Philip Morris, however, shows a slightly different story. Its stock has been twice as volatile in the last three years, as measured by the companies’ beta (0.46 for Altria; 0.86 for PM). Although it set a 52-week high on May 1 of $96.73, it has taken its investors on a bumpier ride to get there, but is still yielding 3.6% (versus a 5 year average of 4.3%). Still, in the last three years the stock has slightly more than doubled in value and nearly tripled in five years. While this shows good growth, many are concerned about future potential, given the tobacco industry overall. In terms of valuations and metrics, Philip Morris is is good as well.
It currently has a price to earnings ratio of 18.4, and in the last 12 months, Philip Morris earned an ROA of 24.3%, an ROI of 64.6% and net profit margin of 11.7%. Its average profit margin for the last five years was 11.2%, while its average ROA was 22.2% and its ROI was 46.2%. Similarly to Altria, Philip Morris has some liquidity and debt concerns, with negative equity of $3.48 billion, a long-term debt load of $17.64 billion, and only $3 billion in cash as of the end of 2012. Similarly to Atria, Philip Morris analysts are mixed: five have "strong buy" ratings, six have "buy" ratings, and seven have "hold" ratings.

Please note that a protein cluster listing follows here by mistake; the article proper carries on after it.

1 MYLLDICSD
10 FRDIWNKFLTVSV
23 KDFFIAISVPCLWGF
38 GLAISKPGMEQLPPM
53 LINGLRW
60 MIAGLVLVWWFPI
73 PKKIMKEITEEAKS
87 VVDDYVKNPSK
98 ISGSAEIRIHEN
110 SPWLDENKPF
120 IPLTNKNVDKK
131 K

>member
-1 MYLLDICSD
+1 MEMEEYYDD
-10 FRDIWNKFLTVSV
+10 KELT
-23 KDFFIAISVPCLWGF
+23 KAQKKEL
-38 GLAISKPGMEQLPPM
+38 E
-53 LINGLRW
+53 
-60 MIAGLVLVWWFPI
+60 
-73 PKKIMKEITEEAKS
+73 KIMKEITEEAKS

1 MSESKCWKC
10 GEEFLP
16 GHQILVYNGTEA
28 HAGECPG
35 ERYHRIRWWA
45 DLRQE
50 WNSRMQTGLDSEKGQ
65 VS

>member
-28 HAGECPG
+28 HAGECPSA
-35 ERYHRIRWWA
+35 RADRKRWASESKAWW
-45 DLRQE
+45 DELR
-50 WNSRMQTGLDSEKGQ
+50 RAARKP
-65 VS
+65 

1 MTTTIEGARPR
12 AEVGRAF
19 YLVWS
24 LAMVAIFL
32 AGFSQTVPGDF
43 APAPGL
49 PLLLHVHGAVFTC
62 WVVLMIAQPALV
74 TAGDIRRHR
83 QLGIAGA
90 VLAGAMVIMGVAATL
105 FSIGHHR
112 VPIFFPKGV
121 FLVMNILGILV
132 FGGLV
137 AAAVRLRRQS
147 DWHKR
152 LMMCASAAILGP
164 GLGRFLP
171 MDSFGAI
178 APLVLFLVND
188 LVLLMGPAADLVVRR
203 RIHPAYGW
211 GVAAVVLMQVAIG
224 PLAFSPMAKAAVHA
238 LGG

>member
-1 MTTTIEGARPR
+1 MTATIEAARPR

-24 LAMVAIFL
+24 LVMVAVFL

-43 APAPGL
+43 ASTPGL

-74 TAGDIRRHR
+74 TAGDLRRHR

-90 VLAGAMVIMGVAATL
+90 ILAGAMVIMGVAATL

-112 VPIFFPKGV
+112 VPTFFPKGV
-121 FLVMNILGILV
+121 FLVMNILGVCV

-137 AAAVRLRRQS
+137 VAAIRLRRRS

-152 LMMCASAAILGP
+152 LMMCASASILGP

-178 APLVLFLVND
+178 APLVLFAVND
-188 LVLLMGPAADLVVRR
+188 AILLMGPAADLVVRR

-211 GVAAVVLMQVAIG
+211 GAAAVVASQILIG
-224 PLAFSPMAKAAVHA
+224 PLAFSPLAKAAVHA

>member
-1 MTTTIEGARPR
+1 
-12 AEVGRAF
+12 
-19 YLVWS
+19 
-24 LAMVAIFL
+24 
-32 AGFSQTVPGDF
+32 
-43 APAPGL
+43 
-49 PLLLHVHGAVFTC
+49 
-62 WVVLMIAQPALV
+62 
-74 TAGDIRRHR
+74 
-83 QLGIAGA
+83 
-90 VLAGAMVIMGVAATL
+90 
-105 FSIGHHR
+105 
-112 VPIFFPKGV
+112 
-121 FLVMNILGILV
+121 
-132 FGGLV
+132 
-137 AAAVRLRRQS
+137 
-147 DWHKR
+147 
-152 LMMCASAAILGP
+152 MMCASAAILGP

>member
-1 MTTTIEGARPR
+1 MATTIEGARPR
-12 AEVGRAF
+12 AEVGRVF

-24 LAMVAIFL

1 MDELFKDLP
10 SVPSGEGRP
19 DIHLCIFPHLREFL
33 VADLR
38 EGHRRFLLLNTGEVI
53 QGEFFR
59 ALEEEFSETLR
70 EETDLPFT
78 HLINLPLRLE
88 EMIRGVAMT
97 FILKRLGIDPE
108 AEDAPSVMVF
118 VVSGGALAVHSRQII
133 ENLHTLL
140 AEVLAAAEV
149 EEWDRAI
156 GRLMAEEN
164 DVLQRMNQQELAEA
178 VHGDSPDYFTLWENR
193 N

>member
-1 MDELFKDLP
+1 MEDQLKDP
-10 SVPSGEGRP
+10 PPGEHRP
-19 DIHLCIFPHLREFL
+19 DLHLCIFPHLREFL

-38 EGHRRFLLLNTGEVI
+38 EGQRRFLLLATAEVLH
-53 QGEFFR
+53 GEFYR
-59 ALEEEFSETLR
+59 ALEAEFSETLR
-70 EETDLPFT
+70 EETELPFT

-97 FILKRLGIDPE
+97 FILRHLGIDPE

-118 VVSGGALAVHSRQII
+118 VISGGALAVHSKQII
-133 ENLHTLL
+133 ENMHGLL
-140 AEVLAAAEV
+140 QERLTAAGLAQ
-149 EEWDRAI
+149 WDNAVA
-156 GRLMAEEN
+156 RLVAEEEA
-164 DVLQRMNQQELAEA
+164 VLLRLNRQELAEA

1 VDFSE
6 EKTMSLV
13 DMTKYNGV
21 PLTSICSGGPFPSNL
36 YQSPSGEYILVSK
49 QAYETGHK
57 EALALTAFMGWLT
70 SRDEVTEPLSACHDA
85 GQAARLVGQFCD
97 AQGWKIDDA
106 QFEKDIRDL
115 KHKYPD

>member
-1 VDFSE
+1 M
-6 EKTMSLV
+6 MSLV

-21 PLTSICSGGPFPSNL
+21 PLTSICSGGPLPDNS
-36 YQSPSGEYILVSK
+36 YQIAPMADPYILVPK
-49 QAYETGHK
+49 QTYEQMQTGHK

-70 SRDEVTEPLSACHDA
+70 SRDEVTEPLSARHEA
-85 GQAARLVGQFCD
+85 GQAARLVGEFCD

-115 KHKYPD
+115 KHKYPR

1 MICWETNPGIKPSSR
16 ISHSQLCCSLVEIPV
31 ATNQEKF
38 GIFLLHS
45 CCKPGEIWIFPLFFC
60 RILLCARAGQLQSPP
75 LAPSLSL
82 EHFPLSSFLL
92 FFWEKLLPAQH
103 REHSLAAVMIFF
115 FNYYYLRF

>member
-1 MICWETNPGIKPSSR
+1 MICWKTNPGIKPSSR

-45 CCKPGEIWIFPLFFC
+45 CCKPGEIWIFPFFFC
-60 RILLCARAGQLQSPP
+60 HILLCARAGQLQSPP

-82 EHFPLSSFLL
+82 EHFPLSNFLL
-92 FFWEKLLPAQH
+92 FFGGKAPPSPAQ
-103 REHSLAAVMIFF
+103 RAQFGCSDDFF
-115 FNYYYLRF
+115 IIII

For many people, an investment in a tobacco company is a risky investment. With people pushing towards a healthier lifestyle, and government campaigns against tobacco and smoking, there are plenty of reasons to be skeptical. However, these companies have showed growth in the past, and could continue to grow in the future. Additionally, some people may not have the money to buy many stocks individually. For these people, an ETF is a great way to gain exposure to these companies, as well as other companies in the same industry (or whatever industry you want). Additionally, ETFs provide good diversification within a specified market, and can avoid many of the diversification problems associated with picking individual stocks.
To invest in an exchange-traded fund with either or both of these companies, you will need to find ones that are invested in consumer staples. Below are two examples. However, these companies are held by many ETFs, so do not limit yourself to these alone.